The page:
You may see a varying number of steps of the scientific method from other resources. Since this is geared towards preschool and elementary school kids we break up some of the steps for ease of understanding.

(Click to download the poster)

1. Make an Observation

This is more of an informal first step. You are to make observations on something in nature, such as a rock or an animal, and take careful notes about what you see. Here, you also do research to gain knowledge about the problem and to identify possible solutions.

2. Ask a Question

Identify a single problem or ask a single question based on the observation. Is there a way to improve what you’ve observed? 

3. Form a Hypothesis

This is where you make educated guesses or predictions about what might happen when you experiment with this object. Pick one guess, because this is what is known as the hypothesis. In other words, it's an educated guess about how something works or why something happens in nature.

For example, if you wanted to know how plants grow, you might hypothesize that plants need water, soil, sunlight, and air. Bear in mind, a hypothesis needs to be testable in order to form a definitive conclusion.

4. Experiment

Test your hypothesis. Make sure to only change one variable in your experiment during each attempt -  this is known as controlled variables. Keep everything else (i.e. all other variables) the same during the experiment.

5. Analyze the Data

Time for some data collection and data analysis. Look at the results of your experiment and try to figure out what it all means. Document your findings.

6. Draw a Conclusion

In this last step, we draw conclusions. If your experiment did not support the hypothesis, that’s okay. This does not mean it was a bad experiment.

After completing the first experiment, you may need a completely new hypothesis. This is your chance to refine your hypothesis and plan a new experiment. Even if your conclusion does back up your hypothesis, you might take an entirely new path you want to explore.

Another large part of a science experiment is communication. You want to communicate your discovery by writing a paper. This allows others to replicate your experiment and understand it from top to bottom.

The Scientific Method in Action

Funny Scientific Method meme

Let's now walk through an example to see how exactly each step in the scientific method works.

  1. Observation: In this first step, John notices that his bathroom faucet has spots of a green-like substance.
  2. Question: What can he do to get rid of it?
  3. Hypothesis: He first thinks vinegar might help. But one of his friends suggests spraying orange juice. John thinks orange juice might work because of its acidic properties. So that's what he goes with as his hypotheses.
  4. Experiment: John gets to testing his hypotheses by spraying orange juice over the green substance on the faucet. He waits for 1 hour before washing it down.
  5. Results Analysis: John finds that the orange juice did nothing to remove the green substance.
  6. Conclusion: John can safely determine that his hypothesis was wrong. Orange juice does not remove the green stuff on the faucet.

John will now try his original idea and carry out the experiment by spraying vinegar. He will repeat all steps starting from the hypothesis. He can continue to try different solutions until a hypothesis is proven to be correct.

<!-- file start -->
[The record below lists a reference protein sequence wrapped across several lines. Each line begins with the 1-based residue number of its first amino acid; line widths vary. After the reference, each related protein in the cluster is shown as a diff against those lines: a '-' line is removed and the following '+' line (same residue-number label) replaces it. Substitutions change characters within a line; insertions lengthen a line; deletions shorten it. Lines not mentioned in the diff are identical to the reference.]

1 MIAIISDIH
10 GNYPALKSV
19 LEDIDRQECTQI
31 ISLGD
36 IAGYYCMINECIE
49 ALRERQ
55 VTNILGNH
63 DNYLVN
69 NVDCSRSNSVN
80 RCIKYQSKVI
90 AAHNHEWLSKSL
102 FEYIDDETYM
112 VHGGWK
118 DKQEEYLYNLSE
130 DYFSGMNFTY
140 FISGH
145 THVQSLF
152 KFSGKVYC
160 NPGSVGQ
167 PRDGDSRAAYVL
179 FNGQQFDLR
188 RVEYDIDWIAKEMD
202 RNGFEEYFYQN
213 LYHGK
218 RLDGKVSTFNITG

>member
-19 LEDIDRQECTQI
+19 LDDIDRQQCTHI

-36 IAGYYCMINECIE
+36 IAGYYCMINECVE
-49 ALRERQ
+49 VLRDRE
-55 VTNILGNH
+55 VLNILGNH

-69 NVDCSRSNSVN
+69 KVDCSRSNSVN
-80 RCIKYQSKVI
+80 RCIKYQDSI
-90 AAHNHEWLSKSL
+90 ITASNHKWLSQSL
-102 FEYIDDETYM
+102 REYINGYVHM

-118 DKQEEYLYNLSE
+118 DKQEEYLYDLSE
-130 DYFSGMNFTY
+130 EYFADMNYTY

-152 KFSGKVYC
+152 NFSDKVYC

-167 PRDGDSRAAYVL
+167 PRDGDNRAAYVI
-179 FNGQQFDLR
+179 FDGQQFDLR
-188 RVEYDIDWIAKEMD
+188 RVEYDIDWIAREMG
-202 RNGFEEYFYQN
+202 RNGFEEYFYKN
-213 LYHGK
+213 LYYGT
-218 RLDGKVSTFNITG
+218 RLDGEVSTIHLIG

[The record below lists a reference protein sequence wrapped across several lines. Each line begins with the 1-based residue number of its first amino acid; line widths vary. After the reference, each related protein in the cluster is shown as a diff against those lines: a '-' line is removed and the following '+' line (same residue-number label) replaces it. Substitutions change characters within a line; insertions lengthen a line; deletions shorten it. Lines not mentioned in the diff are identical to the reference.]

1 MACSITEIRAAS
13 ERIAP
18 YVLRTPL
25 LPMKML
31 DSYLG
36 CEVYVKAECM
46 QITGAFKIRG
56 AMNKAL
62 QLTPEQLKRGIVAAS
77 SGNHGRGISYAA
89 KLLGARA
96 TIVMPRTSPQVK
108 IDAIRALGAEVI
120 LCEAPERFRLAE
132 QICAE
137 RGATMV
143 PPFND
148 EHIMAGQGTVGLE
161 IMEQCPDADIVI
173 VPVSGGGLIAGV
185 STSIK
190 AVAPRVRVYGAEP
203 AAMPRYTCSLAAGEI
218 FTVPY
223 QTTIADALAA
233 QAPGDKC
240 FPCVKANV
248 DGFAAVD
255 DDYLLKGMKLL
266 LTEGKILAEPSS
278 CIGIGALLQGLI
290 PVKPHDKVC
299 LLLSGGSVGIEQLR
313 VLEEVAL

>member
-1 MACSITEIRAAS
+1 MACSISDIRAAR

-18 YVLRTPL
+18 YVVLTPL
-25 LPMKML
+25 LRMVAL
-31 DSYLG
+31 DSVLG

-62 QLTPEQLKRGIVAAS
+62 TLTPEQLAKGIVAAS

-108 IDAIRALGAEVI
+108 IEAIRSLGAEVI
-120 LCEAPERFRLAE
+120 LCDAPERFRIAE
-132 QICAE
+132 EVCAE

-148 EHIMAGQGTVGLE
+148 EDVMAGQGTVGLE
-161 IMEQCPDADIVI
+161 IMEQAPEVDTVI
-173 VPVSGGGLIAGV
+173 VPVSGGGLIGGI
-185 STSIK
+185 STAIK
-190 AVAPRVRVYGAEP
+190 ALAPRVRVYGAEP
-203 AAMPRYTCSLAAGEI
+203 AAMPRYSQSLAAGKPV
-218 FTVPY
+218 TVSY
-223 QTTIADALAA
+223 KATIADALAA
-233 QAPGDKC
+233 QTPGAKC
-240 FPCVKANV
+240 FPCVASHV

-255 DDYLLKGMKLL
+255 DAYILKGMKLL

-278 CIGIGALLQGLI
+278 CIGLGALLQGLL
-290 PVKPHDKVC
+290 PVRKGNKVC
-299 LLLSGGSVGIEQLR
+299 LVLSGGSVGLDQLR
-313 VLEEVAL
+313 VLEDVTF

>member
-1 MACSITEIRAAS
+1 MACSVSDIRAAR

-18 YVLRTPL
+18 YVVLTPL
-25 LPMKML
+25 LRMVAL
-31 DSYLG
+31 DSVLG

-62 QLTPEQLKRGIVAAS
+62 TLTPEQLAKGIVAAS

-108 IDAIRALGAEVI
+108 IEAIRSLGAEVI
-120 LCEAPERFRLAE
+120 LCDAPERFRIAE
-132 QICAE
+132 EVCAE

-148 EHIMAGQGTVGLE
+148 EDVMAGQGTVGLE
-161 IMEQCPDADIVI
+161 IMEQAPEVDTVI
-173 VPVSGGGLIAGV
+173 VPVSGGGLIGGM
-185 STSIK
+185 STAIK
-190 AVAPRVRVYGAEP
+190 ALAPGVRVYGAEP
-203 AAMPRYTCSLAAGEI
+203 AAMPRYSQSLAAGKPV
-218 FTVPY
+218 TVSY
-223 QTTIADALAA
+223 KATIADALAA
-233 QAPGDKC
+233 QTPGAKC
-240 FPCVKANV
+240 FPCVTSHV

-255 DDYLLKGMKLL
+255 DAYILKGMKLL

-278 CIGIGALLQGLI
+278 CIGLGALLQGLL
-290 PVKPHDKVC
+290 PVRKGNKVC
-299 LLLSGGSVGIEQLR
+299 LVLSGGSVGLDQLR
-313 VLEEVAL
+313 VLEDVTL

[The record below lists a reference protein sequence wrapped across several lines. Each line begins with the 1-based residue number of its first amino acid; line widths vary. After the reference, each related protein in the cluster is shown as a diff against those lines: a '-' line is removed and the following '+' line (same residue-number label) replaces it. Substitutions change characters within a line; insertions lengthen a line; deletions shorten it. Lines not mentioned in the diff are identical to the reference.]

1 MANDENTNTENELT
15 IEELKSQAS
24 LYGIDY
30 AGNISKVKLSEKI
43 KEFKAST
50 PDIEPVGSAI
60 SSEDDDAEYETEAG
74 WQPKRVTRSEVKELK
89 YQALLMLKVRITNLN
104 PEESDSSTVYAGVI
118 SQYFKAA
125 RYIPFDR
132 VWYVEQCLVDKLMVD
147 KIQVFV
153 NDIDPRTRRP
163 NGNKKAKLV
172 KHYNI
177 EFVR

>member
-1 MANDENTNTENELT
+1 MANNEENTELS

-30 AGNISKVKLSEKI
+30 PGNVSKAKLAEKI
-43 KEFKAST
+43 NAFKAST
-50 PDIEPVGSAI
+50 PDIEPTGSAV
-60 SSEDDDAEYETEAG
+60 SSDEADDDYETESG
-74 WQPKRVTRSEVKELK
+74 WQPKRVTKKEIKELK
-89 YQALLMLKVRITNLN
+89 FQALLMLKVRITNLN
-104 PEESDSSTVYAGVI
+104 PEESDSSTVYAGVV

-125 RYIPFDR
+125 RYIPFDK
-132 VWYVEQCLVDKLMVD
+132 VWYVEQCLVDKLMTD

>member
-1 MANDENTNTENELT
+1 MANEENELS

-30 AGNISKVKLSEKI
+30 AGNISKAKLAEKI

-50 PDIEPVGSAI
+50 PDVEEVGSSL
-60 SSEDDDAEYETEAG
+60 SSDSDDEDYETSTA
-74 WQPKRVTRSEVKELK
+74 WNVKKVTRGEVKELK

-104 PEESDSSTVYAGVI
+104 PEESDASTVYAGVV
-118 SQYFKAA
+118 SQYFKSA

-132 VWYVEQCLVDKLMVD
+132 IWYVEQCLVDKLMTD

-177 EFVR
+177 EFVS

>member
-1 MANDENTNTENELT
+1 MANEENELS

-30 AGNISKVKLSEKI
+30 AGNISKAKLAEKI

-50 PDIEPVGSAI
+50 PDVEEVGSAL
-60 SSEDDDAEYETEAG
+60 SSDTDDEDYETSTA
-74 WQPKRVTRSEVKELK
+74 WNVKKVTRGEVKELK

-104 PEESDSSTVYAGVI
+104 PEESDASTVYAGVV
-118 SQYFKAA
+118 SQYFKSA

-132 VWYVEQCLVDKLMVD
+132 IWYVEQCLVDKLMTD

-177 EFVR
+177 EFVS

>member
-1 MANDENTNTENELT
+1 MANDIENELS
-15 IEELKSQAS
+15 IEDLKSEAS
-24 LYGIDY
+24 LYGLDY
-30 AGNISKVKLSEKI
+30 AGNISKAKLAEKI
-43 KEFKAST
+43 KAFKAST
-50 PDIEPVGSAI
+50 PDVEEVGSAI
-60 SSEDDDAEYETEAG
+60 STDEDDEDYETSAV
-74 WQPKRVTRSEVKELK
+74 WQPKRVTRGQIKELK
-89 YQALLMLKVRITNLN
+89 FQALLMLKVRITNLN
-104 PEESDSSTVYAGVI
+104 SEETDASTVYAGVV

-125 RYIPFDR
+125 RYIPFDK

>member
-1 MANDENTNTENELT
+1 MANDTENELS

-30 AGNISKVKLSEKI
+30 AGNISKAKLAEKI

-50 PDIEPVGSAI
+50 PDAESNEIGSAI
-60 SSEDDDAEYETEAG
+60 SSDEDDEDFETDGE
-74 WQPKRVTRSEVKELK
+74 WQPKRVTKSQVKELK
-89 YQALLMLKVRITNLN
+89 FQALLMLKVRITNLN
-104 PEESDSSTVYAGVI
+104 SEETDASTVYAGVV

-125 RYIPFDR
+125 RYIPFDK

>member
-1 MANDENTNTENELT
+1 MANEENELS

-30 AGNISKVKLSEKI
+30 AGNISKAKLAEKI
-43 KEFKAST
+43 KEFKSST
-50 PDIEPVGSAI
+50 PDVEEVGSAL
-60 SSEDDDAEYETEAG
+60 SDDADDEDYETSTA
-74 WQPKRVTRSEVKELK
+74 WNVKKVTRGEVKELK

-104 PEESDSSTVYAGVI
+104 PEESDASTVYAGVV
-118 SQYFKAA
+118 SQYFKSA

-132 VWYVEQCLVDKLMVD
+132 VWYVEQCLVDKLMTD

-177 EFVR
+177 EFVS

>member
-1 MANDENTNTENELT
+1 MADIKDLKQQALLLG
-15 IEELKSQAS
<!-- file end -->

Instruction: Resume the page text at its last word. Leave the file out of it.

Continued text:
Download Scientific Method Example Worksheet

Here are a few free scientific method worksheet templates your kids or students can use. They are deliberately designed to be different from each other. Pick the one most suitable for your teaching style and let the kids get busy experimenting!

Other Resources

Videos

There's no better learning medium than video - just ask your kids! It draws and keeps attention for a much longer period of time than any book can. Here are some engaging videos to get a basic understanding of the scientific method.

The Scientific Method Song (by Jack Hartmann - 3:45 minutes)

Children learn the scientific method faster with this catchy acronym using the first letter of each step. Teachers can use this incredible song in class to motivate kids. The rhythm, lyrics, and catchy tune make them quickly learn it and want to sing it over and over again.

The Steps of the Scientific Method for Kids (by Free School - 3:15 minutes)

In this short, easy-to-follow video you learn the basic definition of the scientific method and how it helps. Then it goes through all the steps and what needs to be done in each step.

Guided Discovery “The Scientific Method” (by BrainPOP Jr. - 7:49 minutes)

https://www.youtube.com/watch?v=uZly4wlkMOw

A nicely animated video with a very engaging introduction. If your kids love stories then this one is perfect as it explains the scientific method in a story-driven manner.

The scientific method (by Teacher's Pet - 4:05 minutes)

Short but packed with concise and relevant examples. It also provides tips on how to carry out each step.

The Scientific Method: Steps, Examples, Tips, and Exercise (by Sprouts - 8:38 minutes)

As the title and the length of the video implies, this one has you covered. With engaging animations and examples, your kids will get a better grasp of all the individual steps and how they relate to one another. This one is better suited for the older kids around or over the age of 10.

Scientific Method Worksheets & Books

You can find plenty of quality scientific method worksheets and exercises online (free or paid).

Free Scientific Method Worksheet Resources

Paid Resources